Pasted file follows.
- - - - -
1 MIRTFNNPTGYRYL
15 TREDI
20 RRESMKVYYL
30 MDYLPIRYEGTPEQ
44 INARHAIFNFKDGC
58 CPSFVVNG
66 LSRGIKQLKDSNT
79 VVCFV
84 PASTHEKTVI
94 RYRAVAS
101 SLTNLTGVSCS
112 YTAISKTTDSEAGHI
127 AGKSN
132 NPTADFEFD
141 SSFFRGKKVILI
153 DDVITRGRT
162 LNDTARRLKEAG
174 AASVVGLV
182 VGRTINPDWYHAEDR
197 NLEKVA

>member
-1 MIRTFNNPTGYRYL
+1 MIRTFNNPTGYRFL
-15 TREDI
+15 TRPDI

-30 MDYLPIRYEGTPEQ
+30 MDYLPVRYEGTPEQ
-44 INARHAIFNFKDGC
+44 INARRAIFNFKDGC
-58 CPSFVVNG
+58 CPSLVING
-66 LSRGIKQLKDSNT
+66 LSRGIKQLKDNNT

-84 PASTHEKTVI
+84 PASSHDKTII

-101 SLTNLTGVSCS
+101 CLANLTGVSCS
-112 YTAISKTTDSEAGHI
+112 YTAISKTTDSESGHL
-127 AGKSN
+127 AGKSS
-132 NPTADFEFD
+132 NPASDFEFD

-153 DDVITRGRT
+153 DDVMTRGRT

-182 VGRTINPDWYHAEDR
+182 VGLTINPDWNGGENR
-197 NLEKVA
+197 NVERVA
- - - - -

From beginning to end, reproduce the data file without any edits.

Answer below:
1 MIRTFNNPTGYRYL
15 TREDI
20 RRESMKVYYL
30 MDYLPIRYEGTPEQ
44 INARHAIFNFKDGC
58 CPSFVVNG
66 LSRGIKQLKDSNT
79 VVCFV
84 PASTHEKTVI
94 RYRAVAS
101 SLTNLTGVSCS
112 YTAISKTTDSEAGHI
127 AGKSN
132 NPTADFEFD
141 SSFFRGKKVILI
153 DDVITRGRT
162 LNDTARRLKEAG
174 AASVVGLV
182 VGRTINPDWYHAEDR
197 NLEKVA

>member
-1 MIRTFNNPTGYRYL
+1 MIRTFNNPTGYRFL
-15 TREDI
+15 TRPDI

-30 MDYLPIRYEGTPEQ
+30 MDYLPVRYEGTPEQ
-44 INARHAIFNFKDGC
+44 INARRAIFNFKDGC
-58 CPSFVVNG
+58 CPSLVING
-66 LSRGIKQLKDSNT
+66 LSRGIKQLKDNNT

-84 PASTHEKTVI
+84 PASSHDKTII

-101 SLTNLTGVSCS
+101 CLANLTGVSCS
-112 YTAISKTTDSEAGHI
+112 YTAISKTTDSESGHL
-127 AGKSN
+127 AGKSS
-132 NPTADFEFD
+132 NPASDFEFD

-153 DDVITRGRT
+153 DDVMTRGRT

-182 VGRTINPDWYHAEDR
+182 VGLTINPDWNGGENR
-197 NLEKVA
+197 NVERVA